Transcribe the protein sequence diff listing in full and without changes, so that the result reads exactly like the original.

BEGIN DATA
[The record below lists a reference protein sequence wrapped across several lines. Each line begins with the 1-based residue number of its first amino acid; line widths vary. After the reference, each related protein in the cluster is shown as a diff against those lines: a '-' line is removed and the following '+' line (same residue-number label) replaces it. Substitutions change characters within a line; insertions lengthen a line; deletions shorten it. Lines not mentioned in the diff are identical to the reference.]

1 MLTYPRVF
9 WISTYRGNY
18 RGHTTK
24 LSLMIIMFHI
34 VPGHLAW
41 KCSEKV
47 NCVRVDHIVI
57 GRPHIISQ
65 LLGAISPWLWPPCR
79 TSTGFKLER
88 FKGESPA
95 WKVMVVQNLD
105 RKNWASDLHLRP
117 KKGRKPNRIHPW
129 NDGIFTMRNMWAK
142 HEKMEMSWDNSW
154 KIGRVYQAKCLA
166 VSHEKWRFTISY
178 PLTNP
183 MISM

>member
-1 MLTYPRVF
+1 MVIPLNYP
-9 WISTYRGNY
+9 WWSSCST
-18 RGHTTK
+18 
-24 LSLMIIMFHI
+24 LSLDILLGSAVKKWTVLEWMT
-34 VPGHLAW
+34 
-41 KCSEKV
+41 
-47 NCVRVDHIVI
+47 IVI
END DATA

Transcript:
[The record below lists a reference protein sequence wrapped across several lines. Each line begins with the 1-based residue number of its first amino acid; line widths vary. After the reference, each related protein in the cluster is shown as a diff against those lines: a '-' line is removed and the following '+' line (same residue-number label) replaces it. Substitutions change characters within a line; insertions lengthen a line; deletions shorten it. Lines not mentioned in the diff are identical to the reference.]

1 MLTYPRVF
9 WISTYRGNY
18 RGHTTK
24 LSLMIIMFHI
34 VPGHLAW
41 KCSEKV
47 NCVRVDHIVI
57 GRPHIISQ
65 LLGAISPWLWPPCR
79 TSTGFKLER
88 FKGESPA
95 WKVMVVQNLD
105 RKNWASDLHLRP
117 KKGRKPNRIHPW
129 NDGIFTMRNMWAK
142 HEKMEMSWDNSW
154 KIGRVYQAKCLA
166 VSHEKWRFTISY
178 PLTNP
183 MISM

>member
-1 MLTYPRVF
+1 MVIPLNYP
-9 WISTYRGNY
+9 WWSSCST
-18 RGHTTK
+18 
-24 LSLMIIMFHI
+24 LSLDILLGSAVKKWTVLEWMT
-34 VPGHLAW
+34 
-41 KCSEKV
+41 
-47 NCVRVDHIVI
+47 IVI